Rate and impact of venous thromboembolism in patients with ST-segment elevation myocardial infarction: Analysis of the Nationwide Inpatient Sample database 2003-2013.
Vasc Med. 2019 Mar 27;:1358863X19833451
Authors: Al-Ogaili A, Ayoub A, Diaz Quintero L, Torres C, Fuentes HE, Fugar S, Kolkailah AA, Dakkak W, Tafur AJ, Yadav N
Venous thromboembolism (VTE) and coronary artery disease are major health issues that cause substantial morbidity and mortality. New data have emerged suggesting that these two conditions could have a close relationship. Thus, we sought to determine the trends in annual rate of VTE occurrence in patients with ST-segment elevation myocardial infarction (STEMI) and measure its impact on in-hospital mortality, bleeding complications, and cost and length of hospitalization. We queried the 2003-2013 Nationwide Inpatient Sample databases to identify adults with primary diagnosis of STEMI. VTE events were then allocated. Inpatient outcomes of patients with VTE were compared to those without VTE. Out of 2,495,757 hospitalizations for STEMI, VTE was diagnosed in 25,149 (1%) hospitalizations. Patients who experienced VTE were older (mean age: 67.5 vs 64.8, p < 0.01) and had a higher proportion of black patients (10.1% vs 7.7%, p < 0.001) and females (40.1% vs 35%, p < 0.001) compared to patients without VTE. There was an increasing trend in the rate of VTE during the study period (2003: 0.8% vs 2013: 1.0%, p < 0.001). Patients with VTE had a prolonged hospitalization (median: 9 vs 3 days, p < 0.001), increased cost, higher risk of gastrointestinal bleeding (OR: 2.13, p < 0.001), intracranial hemorrhage (OR: 2.14, p < 0.001), blood transfusions (OR: 1.94, p < 0.001), and mortality (OR: 1.39, p < 0.001). The rate of VTE occurrence in patients with STEMI in our study was 10 per 1000 admissions. VTE was associated with more bleeding complications, longer hospital stays, higher costs, and mortality. These findings suggest that a more aggressive approach for VTE prophylaxis may be warranted in this population.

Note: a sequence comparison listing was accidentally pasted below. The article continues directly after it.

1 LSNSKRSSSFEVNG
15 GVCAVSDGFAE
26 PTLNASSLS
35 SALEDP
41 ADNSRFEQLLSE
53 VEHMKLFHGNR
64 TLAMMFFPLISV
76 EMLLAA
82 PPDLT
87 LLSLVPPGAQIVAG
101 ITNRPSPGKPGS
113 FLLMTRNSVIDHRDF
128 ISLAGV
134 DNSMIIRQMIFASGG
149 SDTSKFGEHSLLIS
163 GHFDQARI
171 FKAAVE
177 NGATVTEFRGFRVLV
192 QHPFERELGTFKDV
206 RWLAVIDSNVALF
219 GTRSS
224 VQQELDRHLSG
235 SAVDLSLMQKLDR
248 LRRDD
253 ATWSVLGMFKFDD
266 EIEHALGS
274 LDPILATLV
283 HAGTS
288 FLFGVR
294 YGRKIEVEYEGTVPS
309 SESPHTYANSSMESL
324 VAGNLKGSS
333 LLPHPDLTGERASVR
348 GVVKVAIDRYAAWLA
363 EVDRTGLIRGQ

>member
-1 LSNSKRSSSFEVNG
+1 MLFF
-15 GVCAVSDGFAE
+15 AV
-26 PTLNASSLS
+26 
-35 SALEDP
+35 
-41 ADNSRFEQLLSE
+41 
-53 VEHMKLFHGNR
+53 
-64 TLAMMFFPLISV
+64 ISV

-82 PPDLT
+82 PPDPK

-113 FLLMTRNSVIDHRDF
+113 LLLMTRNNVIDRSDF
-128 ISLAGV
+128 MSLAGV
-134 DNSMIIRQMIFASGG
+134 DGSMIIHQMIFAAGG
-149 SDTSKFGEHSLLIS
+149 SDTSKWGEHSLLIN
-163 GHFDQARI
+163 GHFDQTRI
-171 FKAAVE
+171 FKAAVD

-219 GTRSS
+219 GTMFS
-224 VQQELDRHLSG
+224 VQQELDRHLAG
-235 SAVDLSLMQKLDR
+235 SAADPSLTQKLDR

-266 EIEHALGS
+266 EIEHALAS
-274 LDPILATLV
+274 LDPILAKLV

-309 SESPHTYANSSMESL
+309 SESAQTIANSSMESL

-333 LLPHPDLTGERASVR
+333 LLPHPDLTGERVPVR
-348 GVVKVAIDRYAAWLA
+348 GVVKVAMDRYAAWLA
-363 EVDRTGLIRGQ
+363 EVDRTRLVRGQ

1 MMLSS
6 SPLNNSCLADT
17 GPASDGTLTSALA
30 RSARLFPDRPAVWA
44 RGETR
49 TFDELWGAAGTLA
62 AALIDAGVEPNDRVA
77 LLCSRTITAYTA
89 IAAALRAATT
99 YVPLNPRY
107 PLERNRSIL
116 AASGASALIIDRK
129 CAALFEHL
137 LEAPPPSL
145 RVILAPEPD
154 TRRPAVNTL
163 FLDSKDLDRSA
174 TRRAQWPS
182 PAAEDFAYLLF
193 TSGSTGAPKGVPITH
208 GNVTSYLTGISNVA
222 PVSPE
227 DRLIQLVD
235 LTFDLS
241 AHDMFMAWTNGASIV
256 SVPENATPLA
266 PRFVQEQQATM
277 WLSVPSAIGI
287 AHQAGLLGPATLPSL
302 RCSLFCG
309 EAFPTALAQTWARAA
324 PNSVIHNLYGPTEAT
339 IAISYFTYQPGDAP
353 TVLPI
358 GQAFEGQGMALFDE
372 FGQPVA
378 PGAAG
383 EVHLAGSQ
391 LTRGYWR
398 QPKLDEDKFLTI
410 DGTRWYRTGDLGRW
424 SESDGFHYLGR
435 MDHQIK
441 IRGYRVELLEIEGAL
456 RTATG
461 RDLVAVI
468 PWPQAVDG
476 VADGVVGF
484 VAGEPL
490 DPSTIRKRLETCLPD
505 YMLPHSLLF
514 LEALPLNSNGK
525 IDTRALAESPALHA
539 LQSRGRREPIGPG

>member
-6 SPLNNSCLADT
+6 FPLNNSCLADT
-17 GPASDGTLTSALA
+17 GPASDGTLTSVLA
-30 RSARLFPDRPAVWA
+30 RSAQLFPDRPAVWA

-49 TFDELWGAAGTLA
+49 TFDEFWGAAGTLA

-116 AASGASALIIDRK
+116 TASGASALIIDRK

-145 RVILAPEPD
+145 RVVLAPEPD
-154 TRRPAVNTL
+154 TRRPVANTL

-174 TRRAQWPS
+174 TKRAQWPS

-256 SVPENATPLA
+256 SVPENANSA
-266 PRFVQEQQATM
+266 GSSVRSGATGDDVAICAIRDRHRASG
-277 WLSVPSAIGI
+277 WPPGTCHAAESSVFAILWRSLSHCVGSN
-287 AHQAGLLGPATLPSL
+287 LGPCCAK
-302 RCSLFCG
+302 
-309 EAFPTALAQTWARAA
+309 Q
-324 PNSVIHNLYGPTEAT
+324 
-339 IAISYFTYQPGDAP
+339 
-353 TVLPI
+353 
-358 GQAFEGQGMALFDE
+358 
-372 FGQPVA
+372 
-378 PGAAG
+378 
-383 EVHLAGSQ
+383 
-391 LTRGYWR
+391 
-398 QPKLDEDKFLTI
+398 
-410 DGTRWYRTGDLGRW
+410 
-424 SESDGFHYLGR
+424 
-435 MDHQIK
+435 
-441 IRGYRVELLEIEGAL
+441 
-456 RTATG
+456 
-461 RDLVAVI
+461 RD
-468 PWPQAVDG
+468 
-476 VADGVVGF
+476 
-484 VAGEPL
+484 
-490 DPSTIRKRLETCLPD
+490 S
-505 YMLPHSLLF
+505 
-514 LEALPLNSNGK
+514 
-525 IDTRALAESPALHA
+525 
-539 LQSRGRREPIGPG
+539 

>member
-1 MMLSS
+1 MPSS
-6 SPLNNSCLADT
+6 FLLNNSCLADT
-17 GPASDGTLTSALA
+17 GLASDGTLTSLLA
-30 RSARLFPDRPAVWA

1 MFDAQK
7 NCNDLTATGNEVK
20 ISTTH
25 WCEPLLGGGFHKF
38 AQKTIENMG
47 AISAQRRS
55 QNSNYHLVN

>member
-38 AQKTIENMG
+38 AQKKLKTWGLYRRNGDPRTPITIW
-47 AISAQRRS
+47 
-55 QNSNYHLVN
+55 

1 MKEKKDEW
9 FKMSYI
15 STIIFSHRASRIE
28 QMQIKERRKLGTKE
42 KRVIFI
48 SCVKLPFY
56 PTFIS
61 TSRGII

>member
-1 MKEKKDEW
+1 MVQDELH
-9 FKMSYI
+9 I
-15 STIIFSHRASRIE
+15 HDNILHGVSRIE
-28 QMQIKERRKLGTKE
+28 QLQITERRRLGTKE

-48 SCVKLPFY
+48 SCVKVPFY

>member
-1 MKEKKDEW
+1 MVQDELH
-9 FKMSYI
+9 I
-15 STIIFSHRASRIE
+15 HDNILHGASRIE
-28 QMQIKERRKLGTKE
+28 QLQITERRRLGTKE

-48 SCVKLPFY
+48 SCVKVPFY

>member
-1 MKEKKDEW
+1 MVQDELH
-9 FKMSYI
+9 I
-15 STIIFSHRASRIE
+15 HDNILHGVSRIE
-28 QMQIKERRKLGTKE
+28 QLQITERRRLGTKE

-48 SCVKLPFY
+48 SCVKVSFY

PMID: 30915913 [PubMed - as supplied by publisher]